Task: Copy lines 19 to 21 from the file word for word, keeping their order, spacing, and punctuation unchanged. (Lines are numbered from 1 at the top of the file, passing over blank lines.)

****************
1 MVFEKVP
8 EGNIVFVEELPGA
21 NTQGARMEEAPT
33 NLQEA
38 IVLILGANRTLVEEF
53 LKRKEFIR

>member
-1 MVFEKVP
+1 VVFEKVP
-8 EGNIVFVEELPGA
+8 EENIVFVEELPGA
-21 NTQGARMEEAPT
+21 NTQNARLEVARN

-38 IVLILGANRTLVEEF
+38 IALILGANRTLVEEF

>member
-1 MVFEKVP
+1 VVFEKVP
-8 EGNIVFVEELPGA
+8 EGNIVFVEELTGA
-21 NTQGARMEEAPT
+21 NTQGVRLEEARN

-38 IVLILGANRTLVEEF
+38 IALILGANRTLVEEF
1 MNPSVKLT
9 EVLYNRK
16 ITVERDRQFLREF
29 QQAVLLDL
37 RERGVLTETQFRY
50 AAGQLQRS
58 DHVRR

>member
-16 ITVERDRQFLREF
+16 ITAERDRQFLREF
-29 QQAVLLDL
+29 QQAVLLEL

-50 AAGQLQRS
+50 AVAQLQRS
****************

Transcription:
-8 EGNIVFVEELPGA
+8 EGNIVFVEELTGA
-21 NTQGARMEEAPT